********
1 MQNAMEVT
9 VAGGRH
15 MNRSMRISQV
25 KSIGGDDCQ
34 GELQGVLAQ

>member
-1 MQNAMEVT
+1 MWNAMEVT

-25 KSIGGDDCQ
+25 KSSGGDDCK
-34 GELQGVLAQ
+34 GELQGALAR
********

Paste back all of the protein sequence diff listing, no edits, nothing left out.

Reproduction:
1 MQNAMEVT
9 VAGGRH
15 MNRSMRISQV
25 KSIGGDDCQ
34 GELQGVLAQ

>member
-1 MQNAMEVT
+1 MWNAMEVT

-25 KSIGGDDCQ
+25 KSSGGDDCK
-34 GELQGVLAQ
+34 GELQGALAR